This? Being present for the factory rollout of the final F/22 Raptor, SN 195 and an opportunity to spend some time in one of the simulators (later learning it’s technically the “cockpit demonstrator.” While it is a real chunk of airframe with accurate controls, the things displayed on the screen and HUD are the unclassified version.) Oh, and we’ll be going through the C-130J and P-3 wing assembly lines. And I was one out of the 14 selected of 60 applicants.

We arrived and were escorted to B(uilding) 2 on Dobbins Air Force Base which connects to B-1, the building which holds the assembly lines for the C-130J, P-3 and (now being decommissioned) the F-22. There was mention of assemblies for the F-35 too, but we avoided those areas due to ITAR (International Traffic in Arms Regulations) concerns. Sound like a big building? Try 3.3 million square feet. To access our conference room, we had to walk into the factory area – and it was overwhelming. The sights, sounds and smell was very industrial – sort of like your local maintenance shop, only immaculately clean, tape on the floor indicating where each creeper, parts bin and tool box was to be kept when not required for some piece of assembly.

B-1 was built in a bit over a year to facilitate assembly of B-29s, and has been used for aircraft production most of the time since. It’s common to see anything from a small bicycle (with large baskets for carrying items) to full size pickup trucks driving in the aisles, which are the size of a normal two-way city street.

After introductions and discussing some of the rules (like no photography, period) we headed out through the factory floor, and inside the fenced-in-inside-the-building area where the Raptor was assembled – now empty, except for a single complete airframe, off the line and lit with spotlights. I incorrectly tweeted it looked baby blue – it did, but that was more due to the color the lights were programmed for. When it got outside it was definitely green, lighter so than you would see on a Boeing airliner, for instance, if you’ve watched their rollout festivities. A couple people spoke, a video was shown, and it was showtime. From our spot there’s a gigantic US flag under which is written “Through these doors pass the most awesome fighters in the world.” Some ways away more sobering statement can be found: “A mistake covered up may cost the life of a brave pilot.”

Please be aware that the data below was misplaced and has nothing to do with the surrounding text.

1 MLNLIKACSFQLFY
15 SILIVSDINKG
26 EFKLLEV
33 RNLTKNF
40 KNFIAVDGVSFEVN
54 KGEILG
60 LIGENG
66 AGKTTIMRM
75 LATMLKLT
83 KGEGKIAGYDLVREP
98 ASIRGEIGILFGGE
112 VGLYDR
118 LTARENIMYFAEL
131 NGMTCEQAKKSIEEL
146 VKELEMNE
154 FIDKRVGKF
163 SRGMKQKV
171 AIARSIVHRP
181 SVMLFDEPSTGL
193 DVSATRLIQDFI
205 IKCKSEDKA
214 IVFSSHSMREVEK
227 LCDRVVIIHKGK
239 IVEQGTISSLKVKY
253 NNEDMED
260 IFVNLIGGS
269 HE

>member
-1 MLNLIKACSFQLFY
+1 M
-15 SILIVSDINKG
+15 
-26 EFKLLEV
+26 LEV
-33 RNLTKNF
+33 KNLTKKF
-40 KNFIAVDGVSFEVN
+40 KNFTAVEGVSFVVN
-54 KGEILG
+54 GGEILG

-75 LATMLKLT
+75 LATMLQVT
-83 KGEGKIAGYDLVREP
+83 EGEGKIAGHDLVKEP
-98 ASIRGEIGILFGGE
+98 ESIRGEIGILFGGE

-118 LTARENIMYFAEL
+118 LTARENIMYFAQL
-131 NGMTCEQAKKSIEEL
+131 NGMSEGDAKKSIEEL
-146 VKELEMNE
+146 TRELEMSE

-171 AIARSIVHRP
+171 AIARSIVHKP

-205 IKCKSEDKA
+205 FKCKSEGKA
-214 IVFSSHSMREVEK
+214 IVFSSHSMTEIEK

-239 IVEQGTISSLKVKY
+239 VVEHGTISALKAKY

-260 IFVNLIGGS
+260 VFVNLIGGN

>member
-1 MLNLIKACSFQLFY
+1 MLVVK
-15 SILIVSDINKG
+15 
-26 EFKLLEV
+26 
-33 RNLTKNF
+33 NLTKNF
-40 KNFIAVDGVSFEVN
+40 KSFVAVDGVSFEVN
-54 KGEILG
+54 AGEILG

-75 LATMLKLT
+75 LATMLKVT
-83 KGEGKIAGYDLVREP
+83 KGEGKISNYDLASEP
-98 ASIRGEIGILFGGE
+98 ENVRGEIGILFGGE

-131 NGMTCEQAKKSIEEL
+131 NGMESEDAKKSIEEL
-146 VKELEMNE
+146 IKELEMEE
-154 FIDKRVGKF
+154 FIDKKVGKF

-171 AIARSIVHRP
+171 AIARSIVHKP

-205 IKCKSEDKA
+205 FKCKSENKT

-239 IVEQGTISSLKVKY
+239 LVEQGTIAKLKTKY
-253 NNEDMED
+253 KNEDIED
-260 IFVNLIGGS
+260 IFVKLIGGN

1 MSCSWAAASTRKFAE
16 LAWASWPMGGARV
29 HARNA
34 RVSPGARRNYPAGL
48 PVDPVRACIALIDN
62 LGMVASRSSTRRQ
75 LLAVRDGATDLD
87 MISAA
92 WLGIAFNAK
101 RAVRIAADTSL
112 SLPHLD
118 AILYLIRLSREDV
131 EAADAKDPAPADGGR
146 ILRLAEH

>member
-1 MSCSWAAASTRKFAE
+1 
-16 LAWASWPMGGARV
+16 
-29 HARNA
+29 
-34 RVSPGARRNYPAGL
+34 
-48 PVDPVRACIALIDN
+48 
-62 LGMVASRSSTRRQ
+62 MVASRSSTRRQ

A loud bell began ringing (a safety indication that the hangar doors would be opening very soon) and a drumroll started. A local high school marching band would be following the plane. And the parade was off! The tug was pulling the airframe, followed by the marching band, the program and military leadership, and the employees. We were mixed into the employee group, the fourteen “tweeters” and our four “chaperones” who later said “it was easy to keep track of you all – we just had to look for who were looking down regularly and holding a smartphone”.

The convoy continued for some ways around the corner of the building and to the front, stopping at the intersection the Raptor would be taken down to be completed – testing the fuel tanks, final electronics work, and test flying before ultimately getting its paint and special stealth coatings and delivery in the summer of 2012. There the management, employee, marching band, and eventually we got our photos taken with the aircraft.

Photo courtesy Lockheed Martin

Photo courtesy Lockheed Martin

Everybody went back to work, and we headed back to our conference room for lunch. There two test pilots, Trigger (who of course would not explain his call sign) and JB (who wouldn’t even acknowledge HAVING a call sign) told stories and answered questions about their experiences doing production test flying on the Raptor.

After lunch came a split into two groups, and my group went out onto the C-130 and P-3 floor. Walking from station to station we saw a floor become an airframe, wings appear, and engines / propellers be installed until the very last spot where a completed Hercules awaited its trip to the paint booth.